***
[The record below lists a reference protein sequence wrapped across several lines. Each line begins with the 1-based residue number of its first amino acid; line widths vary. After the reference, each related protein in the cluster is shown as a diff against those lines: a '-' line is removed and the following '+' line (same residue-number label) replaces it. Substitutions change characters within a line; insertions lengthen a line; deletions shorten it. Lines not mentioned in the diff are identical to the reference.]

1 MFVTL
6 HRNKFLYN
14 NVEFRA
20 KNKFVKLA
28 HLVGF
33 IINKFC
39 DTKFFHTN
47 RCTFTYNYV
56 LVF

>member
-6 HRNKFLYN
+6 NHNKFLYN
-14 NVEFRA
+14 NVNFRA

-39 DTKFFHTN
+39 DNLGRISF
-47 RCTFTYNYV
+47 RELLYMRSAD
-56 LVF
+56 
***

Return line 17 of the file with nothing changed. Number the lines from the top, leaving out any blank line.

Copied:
+39 DNLGRISF